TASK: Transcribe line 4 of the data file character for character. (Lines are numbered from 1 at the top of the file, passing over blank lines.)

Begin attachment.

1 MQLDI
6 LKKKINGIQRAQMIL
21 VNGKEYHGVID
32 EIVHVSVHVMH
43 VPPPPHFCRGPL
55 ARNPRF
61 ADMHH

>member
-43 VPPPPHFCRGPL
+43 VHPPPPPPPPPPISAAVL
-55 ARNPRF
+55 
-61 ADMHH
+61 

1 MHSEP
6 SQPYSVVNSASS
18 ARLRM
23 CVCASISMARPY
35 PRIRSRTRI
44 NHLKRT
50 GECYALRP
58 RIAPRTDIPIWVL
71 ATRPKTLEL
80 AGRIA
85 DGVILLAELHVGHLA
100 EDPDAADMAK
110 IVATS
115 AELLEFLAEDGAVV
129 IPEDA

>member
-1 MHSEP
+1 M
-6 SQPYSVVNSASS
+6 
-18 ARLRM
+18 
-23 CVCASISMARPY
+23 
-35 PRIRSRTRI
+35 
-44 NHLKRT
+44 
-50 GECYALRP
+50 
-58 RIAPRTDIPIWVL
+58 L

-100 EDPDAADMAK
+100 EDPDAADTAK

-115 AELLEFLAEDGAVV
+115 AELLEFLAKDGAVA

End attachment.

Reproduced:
32 EIVHVSVHVMH